What have the Romans ever done for us? That's the classic refrain from the Monty Python film Life of Brian, and you can't help but mumble it to yourself as your pick your way through the ruins of Jerash in central Jordan.
What have the Romans ever done for us? Well, it appears in this ancient settlement they've built roads – roads that have survived millennia. They've built public baths too, some of the first of their kind. They've built temples. They've built theatres. They've built markets. They've built triumphal arches.
Though many of those structures are these days mere shadows of their former selves, dusty ruins baking in the Jordanian sun, you can still very easily picture the true glory of Jerash, the bustle of the colonnaded main street, the crowds cheering at the hippodrome, the hushed silence during a performance at the theatre.
The Roman Empire forever changed the country we now know as Jordan. Though the modern-day nation is famous among tourists more for the legacy of the Nabateans, who sculpted the city of Petra out of living rock, it's the marauders from the north who perhaps left the most lasting legacy, who ruled for four centuries, who built roads and aqueducts, who brought wealth and prosperity, and who left behind a series of settlements that remain some of the best-preserved Roman ruins in the world.
Jerash is the obvious highlight. This was one of the greatest provincial cities in the Roman Empire, an area that is now a series of extremely well-preserved ruins set amid the cacophony of a modern city. Walk through Hadrian's Arch, a structure built to welcome Emperor Hadrian in 129 AD, and you can see cars on the highway in your peripheral vision, spot a shop advertising toasted cheese sandwiches just across the road. Clearly, things have changed.
The further you wander into the ruined city, however, the easier it is to picture Jerash the way it once was. The hippodrome, traditional site of chariot races, has been partially restored. The forum is a magnificent paved plaza enclosed by 160 original Ionic columns. The Temple of Artemis still towers over the extended city, a tribute to the engineering skill of the ancient settlers from the north.
It was 63 BC when those conquerors first arrived in Jordan, when they seized the Greek settlement of Gadara at the point where Jordan now meets Syria and Israel. Parts of that city still stand sentinel, too, over this vital border. There's a colonnaded main road, still with the original paving stones. There's a 3000-seat theatre with a spectacular view, something to take in these days and ponder as Jordanian military helicopters hover above, surveying the territory. ("We're lucky to have such nice neighbours," mumbles Ogla, my guide.) There's an aqueduct, too, that runs 95 kilometres underground, the longest known from ancient times.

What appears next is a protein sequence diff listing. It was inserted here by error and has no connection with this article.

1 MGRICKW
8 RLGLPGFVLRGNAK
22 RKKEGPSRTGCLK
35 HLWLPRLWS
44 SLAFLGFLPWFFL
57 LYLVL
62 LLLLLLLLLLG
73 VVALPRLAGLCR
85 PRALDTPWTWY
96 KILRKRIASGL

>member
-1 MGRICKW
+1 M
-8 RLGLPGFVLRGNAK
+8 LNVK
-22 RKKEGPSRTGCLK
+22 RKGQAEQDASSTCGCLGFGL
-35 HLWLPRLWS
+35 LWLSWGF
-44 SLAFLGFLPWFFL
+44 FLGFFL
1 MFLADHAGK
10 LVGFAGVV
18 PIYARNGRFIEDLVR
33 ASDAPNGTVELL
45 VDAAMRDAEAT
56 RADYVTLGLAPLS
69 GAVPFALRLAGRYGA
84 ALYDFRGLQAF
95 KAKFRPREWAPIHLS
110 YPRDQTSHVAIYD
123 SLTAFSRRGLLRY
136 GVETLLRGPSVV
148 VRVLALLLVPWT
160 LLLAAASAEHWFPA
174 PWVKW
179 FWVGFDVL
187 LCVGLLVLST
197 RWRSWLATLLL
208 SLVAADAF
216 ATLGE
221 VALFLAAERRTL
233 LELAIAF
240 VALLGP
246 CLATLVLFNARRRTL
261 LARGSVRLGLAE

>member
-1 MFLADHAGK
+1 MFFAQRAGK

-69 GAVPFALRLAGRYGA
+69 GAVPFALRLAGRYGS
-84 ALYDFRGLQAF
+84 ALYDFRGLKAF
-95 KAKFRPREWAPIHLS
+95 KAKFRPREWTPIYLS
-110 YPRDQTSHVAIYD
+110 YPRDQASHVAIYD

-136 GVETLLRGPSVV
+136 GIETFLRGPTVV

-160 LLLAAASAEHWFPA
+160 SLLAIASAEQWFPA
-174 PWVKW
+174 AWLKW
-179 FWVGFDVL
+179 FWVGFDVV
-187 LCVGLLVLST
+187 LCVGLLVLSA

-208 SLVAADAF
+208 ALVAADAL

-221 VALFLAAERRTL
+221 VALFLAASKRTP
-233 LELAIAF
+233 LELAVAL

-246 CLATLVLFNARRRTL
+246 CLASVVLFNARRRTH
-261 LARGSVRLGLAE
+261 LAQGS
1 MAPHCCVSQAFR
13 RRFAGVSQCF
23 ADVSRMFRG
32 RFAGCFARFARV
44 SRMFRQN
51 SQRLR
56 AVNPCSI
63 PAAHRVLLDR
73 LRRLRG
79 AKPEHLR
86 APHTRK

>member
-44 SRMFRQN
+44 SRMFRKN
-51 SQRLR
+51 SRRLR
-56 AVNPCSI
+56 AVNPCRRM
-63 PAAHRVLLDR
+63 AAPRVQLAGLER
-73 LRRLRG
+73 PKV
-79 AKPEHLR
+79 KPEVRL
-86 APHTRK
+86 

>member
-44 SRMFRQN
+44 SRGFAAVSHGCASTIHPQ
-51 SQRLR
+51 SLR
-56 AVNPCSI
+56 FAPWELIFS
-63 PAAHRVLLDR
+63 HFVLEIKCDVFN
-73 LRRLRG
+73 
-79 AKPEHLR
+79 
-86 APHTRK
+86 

The Roman influence doesn't stop here at Gadara, either. Even those famous ruins of Petra show signs of occupation, if you know where to look. The main road that runs through that famous settlement was built by the Romans in the 1st century AD – today you can still see ruts carved into the stone pavings by chariot wheels; see original columns lining the arrow-straight path; see the ruins of temples; see the influence of Roman architecture on the rock-hewn tombs that were carved after the Roman Empire subsumed the area created by the Nabateans.
And, of course, the Romans once dominated what is now the Jordanian capital, Amman. It was called Philadelphia back then, a Greek settlement that was rapidly reshaped in the new rulers' image, and today still boasts that legacy amid a modern-day metropolis.
The crowning glory is probably the Roman theatre, an open-air, 6000-seat venue that looks up to the Temple of Hercules perched on a hill above. The theatre is spectacularly well preserved, the sort of place where you can stand on the stage and pretend you're an ancient performer, or sit high in the stands and imagine the performances that once took place.
Modern-day Amman encroaches from all sides. The street nearby is a snarl of traffic; the hillsides are crowded with grey-brick homes. But it's not hard to see what the Romans have done.
Emirates has regular flights between Australia and Dubai, with connections to Amman. See emirates.com
On The Go's Totally Jordan tour is an eight-day itinerary that takes in most of Jordan's Roman historical sites, including Petra and Jerash. Tours start from $2495 per person, and include accommodation, transfers, guides, and some meals. See onthegotours.com
Ben Groundwater travelled as a guest of On The Go Tours.